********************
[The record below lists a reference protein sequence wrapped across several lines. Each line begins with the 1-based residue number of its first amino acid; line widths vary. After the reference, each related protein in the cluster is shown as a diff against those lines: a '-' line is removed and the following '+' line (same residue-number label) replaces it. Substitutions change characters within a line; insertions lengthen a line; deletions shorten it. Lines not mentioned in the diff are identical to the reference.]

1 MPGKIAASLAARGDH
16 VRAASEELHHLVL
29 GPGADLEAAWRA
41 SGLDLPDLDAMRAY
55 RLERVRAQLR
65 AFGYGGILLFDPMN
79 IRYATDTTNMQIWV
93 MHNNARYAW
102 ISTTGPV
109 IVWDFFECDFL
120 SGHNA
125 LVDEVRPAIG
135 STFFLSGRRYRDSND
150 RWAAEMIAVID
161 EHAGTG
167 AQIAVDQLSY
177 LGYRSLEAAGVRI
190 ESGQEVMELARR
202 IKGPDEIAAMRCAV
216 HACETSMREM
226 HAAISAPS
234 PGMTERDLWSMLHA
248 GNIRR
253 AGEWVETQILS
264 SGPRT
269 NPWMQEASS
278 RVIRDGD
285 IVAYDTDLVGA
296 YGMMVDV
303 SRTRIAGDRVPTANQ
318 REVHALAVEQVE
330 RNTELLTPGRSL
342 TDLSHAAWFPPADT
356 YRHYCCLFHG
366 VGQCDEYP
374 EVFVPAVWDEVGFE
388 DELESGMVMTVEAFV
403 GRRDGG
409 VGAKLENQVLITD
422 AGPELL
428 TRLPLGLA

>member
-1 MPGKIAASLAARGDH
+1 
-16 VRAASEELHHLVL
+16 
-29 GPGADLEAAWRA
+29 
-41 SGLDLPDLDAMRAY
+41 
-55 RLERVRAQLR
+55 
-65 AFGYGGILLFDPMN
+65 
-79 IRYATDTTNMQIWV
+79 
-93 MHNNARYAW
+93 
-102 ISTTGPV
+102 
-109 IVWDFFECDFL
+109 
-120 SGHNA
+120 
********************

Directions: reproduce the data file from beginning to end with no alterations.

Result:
[The record below lists a reference protein sequence wrapped across several lines. Each line begins with the 1-based residue number of its first amino acid; line widths vary. After the reference, each related protein in the cluster is shown as a diff against those lines: a '-' line is removed and the following '+' line (same residue-number label) replaces it. Substitutions change characters within a line; insertions lengthen a line; deletions shorten it. Lines not mentioned in the diff are identical to the reference.]

1 MPGKIAASLAARGDH
16 VRAASEELHHLVL
29 GPGADLEAAWRA
41 SGLDLPDLDAMRAY
55 RLERVRAQLR
65 AFGYGGILLFDPMN
79 IRYATDTTNMQIWV
93 MHNNARYAW
102 ISTTGPV
109 IVWDFFECDFL
120 SGHNA
125 LVDEVRPAIG
135 STFFLSGRRYRDSND
150 RWAAEMIAVID
161 EHAGTG
167 AQIAVDQLSY
177 LGYRSLEAAGVRI
190 ESGQEVMELARR
202 IKGPDEIAAMRCAV
216 HACETSMREM
226 HAAISAPS
234 PGMTERDLWSMLHA
248 GNIRR
253 AGEWVETQILS
264 SGPRT
269 NPWMQEASS
278 RVIRDGD
285 IVAYDTDLVGA
296 YGMMVDV
303 SRTRIAGDRVPTANQ
318 REVHALAVEQVE
330 RNTELLTPGRSL
342 TDLSHAAWFPPADT
356 YRHYCCLFHG
366 VGQCDEYP
374 EVFVPAVWDEVGFE
388 DELESGMVMTVEAFV
403 GRRDGG
409 VGAKLENQVLITD
422 AGPELL
428 TRLPLGLA

>member
-1 MPGKIAASLAARGDH
+1 
-16 VRAASEELHHLVL
+16 
-29 GPGADLEAAWRA
+29 
-41 SGLDLPDLDAMRAY
+41 
-55 RLERVRAQLR
+55 
-65 AFGYGGILLFDPMN
+65 
-79 IRYATDTTNMQIWV
+79 
-93 MHNNARYAW
+93 
-102 ISTTGPV
+102 
-109 IVWDFFECDFL
+109 
-120 SGHNA
+120 